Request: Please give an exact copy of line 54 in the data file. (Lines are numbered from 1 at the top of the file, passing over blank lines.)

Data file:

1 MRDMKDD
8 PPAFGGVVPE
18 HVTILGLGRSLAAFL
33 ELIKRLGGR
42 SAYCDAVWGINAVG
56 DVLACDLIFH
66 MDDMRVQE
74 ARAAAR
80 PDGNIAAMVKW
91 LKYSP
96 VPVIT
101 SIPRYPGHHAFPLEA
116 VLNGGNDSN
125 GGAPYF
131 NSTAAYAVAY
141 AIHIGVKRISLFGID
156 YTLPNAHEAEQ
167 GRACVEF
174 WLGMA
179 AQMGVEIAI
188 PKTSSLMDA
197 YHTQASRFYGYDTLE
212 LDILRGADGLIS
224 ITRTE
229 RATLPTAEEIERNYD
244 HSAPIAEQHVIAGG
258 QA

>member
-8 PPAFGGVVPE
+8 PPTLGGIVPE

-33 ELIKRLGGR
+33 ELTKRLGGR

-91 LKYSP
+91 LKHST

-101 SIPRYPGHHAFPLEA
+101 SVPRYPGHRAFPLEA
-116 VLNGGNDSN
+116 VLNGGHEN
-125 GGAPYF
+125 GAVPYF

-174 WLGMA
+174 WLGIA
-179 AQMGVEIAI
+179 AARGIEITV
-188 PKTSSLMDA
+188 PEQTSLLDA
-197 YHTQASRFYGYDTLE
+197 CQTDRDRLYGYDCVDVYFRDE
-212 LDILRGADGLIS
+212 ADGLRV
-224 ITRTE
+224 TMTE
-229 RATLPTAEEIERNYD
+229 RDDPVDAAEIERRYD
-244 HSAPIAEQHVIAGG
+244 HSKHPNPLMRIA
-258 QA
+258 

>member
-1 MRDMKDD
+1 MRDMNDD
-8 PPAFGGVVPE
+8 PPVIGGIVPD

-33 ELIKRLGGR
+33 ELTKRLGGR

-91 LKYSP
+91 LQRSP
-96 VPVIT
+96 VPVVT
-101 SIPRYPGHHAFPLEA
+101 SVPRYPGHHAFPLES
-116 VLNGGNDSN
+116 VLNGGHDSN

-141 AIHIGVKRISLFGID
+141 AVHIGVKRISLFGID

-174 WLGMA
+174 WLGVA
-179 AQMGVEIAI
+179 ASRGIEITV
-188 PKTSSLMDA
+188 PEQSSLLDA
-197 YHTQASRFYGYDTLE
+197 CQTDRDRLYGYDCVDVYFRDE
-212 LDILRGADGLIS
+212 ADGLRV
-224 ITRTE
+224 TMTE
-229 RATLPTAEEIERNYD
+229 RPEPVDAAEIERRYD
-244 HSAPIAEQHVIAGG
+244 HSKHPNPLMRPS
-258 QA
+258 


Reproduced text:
+229 RDDPVDAAEIERRYD